The Gordian graph of knots has the knot isotopy classes as it's vertices, and an edge whenever you can pass from one knot to a other via a "finger move", equivalently if for some diagram of the knot you can perform a crossing change and pass to the other knot's isotopy class.

I've seen few theorems that strictly concern the Gordian graph's structure. Every vertex has infinite valence. Every vertex is contained in a complete graph of arbitrary size.

I have not seen a theorem that would contradict the graph being homogeneous -- having a graph automorphism sending any vertex to any other.

One could be even more specific, consider the graph to be a metric graph with edges of length one. I know of no theorems that contradict the assertion that for any two vertices of distance k, the spheres of radius p and q about the two points have infinite intersection as well as infinitely many points not in common (for all $k>0$) and $p+q\geq k$ with p and q positive. More generally if $n$ points have pairwise distance less than $r$, then any set from the Venn diagram of possible intersections (of the balls of radius $r$) is infinite.

~~As Misha suggests, is the graph hyperbolic? ~~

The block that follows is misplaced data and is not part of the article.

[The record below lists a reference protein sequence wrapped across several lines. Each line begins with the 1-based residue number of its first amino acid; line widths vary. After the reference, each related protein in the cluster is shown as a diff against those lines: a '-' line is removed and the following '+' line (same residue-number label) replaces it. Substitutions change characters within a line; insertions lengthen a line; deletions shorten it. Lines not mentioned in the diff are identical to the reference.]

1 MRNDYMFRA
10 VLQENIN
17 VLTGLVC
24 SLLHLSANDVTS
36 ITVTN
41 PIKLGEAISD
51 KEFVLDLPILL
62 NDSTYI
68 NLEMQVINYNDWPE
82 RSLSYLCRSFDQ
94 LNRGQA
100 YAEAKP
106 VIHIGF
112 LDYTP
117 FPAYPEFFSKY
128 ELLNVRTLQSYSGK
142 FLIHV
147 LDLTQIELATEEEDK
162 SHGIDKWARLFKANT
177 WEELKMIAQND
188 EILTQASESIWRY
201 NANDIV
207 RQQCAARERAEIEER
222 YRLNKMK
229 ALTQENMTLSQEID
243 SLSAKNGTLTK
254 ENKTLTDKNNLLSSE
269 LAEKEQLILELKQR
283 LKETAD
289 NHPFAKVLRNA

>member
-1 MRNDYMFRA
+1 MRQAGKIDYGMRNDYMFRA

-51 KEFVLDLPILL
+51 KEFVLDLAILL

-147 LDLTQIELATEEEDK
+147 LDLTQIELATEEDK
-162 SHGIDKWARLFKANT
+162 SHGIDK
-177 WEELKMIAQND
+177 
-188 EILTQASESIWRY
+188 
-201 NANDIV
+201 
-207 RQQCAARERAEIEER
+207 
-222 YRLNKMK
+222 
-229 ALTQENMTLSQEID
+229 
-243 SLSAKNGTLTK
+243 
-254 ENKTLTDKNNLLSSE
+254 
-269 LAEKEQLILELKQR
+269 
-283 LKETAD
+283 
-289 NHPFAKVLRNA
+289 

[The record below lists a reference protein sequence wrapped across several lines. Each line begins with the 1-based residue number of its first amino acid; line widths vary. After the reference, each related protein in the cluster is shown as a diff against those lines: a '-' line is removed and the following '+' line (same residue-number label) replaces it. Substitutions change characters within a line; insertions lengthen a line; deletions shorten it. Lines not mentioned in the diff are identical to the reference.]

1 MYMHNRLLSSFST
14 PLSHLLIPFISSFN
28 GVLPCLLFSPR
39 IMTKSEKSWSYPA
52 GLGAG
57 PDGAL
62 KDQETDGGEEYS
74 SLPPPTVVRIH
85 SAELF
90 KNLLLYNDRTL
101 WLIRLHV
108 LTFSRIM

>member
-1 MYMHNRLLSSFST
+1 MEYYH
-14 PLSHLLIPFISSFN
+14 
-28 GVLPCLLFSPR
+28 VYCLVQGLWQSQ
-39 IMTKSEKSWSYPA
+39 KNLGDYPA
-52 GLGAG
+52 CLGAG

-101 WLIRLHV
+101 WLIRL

Comment on the above: I think a succinct way to see why one would expect the Gordian graph to be non-hyperbolic is that satellite operations produce various maps of the gordian graph. Connect sum (with a fixed knot) produces an endomorphism of the gordian graph in the strict graph theoretic sense: vertices are sent to vertices, edges to edges. More elaborate satellite operations like Whitehead doubling produce cellular maps of the graphs and these would appear to be "expansive" maps with stretch factors, so that would rule out (one imagines) hyperbolicity. It's at least clear where vertices are sent, but the edge maps depend on a choice of decomposing "compound" finger moves. It's perhaps better to think of these as simply maps of the vertex sets, as metric spaces.

Is anyone aware of any work that would contradict any of these assertions?